Asked to elaborate on the enlarged mandate for the Personal Representative of the Secretary-General for Lebanon, Geir Pederson, he said the latter would play a coordinating role, helping to tie together multiple United Nations functions in that country. Those included mandates carried out by Mr. Roed-Larsen, Alvaro de Soto (Special Coordinator for the Middle East Peace Process and Personal Representative of the Secretary-General to the Palestine Liberation Organization and the Palestinian Authority), the Economic and Social Commission for Western Asia (ESCWA), the United Nations Country Team, the Mehlis Commission, and the United Nations Relief and Works Agency for Palestine Refugees in the Near East (UNWRA).

Responding to a question on the flow of arms and personnel from Syria into Lebanon, Mr. Gambari said he had no evidence that Syria had changed its stance. He added that Lebanese Prime Minister Fouad Siniora was doing a “good balancing job” in the face of economic pressure and the presence of militia groups and others that sought to provoke disaffection.

One questioner noted that he had met with Hezbollah officials, and asked whether that had sent “the right signals”. Mr. Gambari emphasized that the purpose of those meetings was to stress the need to implement Security Council resolutions, including regarding the disarmament of Hezbollah. “There was no intention to confer legitimacy on anyone”, he added. Those meetings had taken place in the context of a need to touch base with all interlocutors in Lebanon, without prejudice to the United Nations’ own view regarding the positions taken.

His message to those he met was that “we cannot have two sets of Lebanese: one with arms and one without arms”, he said.

Asked why the officials he met in Israel were of a “lower level” compared to those he had met in other countries, Mr. Gambari said he met the Israeli National Security Adviser, and would have met the Special Adviser to the Prime Minister, as well as the President; but since his trip coincided with Prime Minister Ariel Sharon’s decision to leave the Likud Party, those individuals had “more important things on their mind than meeting with ‘Mr. Gambari’”, he said.

Asked to comment on the fairness of upcoming elections in the Palestinian Territories, he said a request was being made to allow individuals in detention to vote, and that if Israel did not cooperate, it risked being seen as heavy-handed. That, in turn, could play into the hands of Hamas and the Islamic jihad.

On the same topic, he added that the United Nations was not in a position to pass judgement on such matters, since they were just giving technical assistance to the electoral commission. On the confiscation of ballot boxes, he said he had heard reports that it had led to the suspension of the primaries, but expressed conviction that officials would find a way around the problem, because elections had been postponed too many times in the past and another postponement risked ruining the Electoral Commission’s credibility.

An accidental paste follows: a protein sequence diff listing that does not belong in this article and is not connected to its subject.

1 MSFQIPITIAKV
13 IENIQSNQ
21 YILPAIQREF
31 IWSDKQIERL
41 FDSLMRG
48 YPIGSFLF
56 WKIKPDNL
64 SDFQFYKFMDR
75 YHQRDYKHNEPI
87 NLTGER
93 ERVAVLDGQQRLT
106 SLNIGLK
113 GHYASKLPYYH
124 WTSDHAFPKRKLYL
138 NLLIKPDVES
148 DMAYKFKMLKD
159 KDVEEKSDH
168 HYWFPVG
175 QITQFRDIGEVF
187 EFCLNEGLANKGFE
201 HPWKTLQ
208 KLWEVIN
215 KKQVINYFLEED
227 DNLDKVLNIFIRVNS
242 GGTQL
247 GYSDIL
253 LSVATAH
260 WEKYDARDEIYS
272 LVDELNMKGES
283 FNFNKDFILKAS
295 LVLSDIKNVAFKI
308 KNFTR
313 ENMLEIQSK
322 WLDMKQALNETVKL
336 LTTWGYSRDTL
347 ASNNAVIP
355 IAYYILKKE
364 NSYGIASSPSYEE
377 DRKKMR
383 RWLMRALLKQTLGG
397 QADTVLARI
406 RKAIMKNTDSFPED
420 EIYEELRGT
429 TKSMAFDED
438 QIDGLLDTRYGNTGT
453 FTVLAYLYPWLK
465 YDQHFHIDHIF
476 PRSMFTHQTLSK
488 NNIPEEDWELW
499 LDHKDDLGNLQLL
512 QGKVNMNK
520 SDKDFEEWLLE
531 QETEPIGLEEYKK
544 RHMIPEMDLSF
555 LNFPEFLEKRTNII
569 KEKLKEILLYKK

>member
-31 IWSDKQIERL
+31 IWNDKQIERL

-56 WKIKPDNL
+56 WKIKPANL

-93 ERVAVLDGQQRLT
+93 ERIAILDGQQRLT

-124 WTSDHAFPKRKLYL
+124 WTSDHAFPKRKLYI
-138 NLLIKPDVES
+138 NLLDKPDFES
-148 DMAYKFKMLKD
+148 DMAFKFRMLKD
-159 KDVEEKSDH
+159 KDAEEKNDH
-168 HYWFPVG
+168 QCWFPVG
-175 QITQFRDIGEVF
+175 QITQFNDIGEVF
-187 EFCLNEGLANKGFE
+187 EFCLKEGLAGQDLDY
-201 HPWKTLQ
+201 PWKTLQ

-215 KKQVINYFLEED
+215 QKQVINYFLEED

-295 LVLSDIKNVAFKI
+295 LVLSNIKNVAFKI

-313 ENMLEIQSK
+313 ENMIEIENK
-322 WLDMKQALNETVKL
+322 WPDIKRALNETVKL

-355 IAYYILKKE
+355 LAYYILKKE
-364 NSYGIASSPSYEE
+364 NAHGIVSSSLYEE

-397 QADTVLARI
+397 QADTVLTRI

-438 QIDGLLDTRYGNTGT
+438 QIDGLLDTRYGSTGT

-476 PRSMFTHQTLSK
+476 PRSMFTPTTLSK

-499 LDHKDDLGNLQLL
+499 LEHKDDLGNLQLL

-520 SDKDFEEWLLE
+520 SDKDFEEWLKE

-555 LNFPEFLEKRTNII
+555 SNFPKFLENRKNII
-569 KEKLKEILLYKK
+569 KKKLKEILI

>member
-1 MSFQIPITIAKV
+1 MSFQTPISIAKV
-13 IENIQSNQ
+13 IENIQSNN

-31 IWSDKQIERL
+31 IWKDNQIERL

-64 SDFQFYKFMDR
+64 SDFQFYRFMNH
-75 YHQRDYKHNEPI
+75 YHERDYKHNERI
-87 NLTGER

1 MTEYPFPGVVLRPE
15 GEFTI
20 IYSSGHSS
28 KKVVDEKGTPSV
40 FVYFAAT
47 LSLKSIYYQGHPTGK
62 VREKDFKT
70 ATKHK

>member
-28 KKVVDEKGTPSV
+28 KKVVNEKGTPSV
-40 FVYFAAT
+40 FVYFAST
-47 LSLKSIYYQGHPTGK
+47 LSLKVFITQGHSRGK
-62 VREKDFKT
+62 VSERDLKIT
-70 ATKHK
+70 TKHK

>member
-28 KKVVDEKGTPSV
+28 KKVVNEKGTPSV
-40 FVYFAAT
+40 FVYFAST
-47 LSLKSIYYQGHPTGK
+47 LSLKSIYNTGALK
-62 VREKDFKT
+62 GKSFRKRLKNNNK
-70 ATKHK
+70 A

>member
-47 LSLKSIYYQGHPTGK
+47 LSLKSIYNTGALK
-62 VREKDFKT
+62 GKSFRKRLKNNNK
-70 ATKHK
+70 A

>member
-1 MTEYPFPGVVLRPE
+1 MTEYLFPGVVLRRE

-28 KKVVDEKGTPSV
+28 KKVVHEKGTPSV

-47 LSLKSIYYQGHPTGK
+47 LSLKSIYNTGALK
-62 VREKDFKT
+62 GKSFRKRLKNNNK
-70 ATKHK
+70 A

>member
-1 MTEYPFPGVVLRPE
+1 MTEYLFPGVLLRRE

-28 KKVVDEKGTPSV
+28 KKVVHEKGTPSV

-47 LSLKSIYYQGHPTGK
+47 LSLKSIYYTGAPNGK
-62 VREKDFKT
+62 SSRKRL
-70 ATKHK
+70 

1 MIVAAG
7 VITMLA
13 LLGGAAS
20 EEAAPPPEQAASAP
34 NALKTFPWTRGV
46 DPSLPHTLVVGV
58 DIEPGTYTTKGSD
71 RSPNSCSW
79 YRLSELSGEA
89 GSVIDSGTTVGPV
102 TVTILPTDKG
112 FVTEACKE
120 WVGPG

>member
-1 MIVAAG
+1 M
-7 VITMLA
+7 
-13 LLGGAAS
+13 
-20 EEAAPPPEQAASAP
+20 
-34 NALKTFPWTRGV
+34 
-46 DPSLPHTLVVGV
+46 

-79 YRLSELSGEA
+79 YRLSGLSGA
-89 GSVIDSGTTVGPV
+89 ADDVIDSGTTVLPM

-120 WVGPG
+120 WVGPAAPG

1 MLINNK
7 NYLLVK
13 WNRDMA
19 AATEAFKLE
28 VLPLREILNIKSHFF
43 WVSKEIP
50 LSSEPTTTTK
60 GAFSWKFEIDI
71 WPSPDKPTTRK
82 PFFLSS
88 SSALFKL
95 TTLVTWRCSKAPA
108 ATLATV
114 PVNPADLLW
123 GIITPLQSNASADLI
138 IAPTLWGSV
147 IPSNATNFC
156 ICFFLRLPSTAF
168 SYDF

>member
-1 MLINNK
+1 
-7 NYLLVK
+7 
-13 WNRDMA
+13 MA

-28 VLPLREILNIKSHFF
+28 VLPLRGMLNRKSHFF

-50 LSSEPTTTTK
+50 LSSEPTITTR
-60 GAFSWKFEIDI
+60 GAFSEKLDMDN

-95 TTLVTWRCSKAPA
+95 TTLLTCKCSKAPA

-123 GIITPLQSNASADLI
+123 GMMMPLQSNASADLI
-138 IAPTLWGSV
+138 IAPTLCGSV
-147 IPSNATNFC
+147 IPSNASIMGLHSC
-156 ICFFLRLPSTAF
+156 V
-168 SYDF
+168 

On Iraq, a question arose over the use of phosphorus weapons as described in the “Shake and Bake” editorial in yesterday’s The New York Times. Mr. Gambari replied that they were still learning about the issue, but he expressed concern about the casualties that could be caused by the use of such potent weapons in civilian areas.

In light of possible scaling down of United States troops in Iraq, Mr. Gambari was met with questions on whether the United Nations had evolved a plan to introduce its own troops to the country, alongside its “facilitative” activities. He replied that his department dealt with political affairs and, as such, its focus was on national reconciliation, elections, human rights and other similar issues. He was not aware whether the United Nations Department of Peacekeeping Operations had laid out any scenarios involving United Nations troops.

In reply to a comment that the United Nations had tended to keep a low profile in the country, he said he did not believe the work they were doing was small. “We are working within the political space to do the quiet work of developing a culture of human rights”, he said.

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For information media • not an official record